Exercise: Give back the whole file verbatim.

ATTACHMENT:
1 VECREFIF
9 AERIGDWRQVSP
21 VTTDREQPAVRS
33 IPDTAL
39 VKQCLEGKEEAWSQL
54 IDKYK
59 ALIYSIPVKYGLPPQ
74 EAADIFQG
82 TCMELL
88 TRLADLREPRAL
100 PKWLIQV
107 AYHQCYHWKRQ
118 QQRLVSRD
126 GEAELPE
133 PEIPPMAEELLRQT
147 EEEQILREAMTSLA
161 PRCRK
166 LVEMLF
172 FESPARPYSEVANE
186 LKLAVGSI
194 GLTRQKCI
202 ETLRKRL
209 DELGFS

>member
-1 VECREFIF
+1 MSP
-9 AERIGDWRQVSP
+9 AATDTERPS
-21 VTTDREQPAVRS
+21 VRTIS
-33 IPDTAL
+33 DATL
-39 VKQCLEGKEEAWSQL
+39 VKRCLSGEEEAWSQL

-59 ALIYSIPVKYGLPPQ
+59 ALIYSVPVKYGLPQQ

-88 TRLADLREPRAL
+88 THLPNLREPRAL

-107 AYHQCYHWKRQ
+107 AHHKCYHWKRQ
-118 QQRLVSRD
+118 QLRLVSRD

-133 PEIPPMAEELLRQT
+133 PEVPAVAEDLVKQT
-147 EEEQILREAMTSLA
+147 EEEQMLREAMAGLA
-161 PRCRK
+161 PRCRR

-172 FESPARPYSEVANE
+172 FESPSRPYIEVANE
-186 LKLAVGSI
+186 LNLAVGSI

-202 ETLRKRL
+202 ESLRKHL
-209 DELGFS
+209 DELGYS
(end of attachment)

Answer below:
1 VECREFIF
9 AERIGDWRQVSP
21 VTTDREQPAVRS
33 IPDTAL
39 VKQCLEGKEEAWSQL
54 IDKYK
59 ALIYSIPVKYGLPPQ
74 EAADIFQG
82 TCMELL
88 TRLADLREPRAL
100 PKWLIQV
107 AYHQCYHWKRQ
118 QQRLVSRD
126 GEAELPE
133 PEIPPMAEELLRQT
147 EEEQILREAMTSLA
161 PRCRK
166 LVEMLF
172 FESPARPYSEVANE
186 LKLAVGSI
194 GLTRQKCI
202 ETLRKRL
209 DELGFS

>member
-1 VECREFIF
+1 MSP
-9 AERIGDWRQVSP
+9 AATDTERPS
-21 VTTDREQPAVRS
+21 VRTIS
-33 IPDTAL
+33 DATL
-39 VKQCLEGKEEAWSQL
+39 VKRCLSGEEEAWSQL

-59 ALIYSIPVKYGLPPQ
+59 ALIYSVPVKYGLPQQ

-88 TRLADLREPRAL
+88 THLPNLREPRAL

-107 AYHQCYHWKRQ
+107 AHHKCYHWKRQ
-118 QQRLVSRD
+118 QLRLVSRD

-133 PEIPPMAEELLRQT
+133 PEVPAVAEDLVKQT
-147 EEEQILREAMTSLA
+147 EEEQMLREAMAGLA
-161 PRCRK
+161 PRCRR

-172 FESPARPYSEVANE
+172 FESPSRPYIEVANE
-186 LKLAVGSI
+186 LNLAVGSI

-202 ETLRKRL
+202 ESLRKHL
-209 DELGFS
+209 DELGYS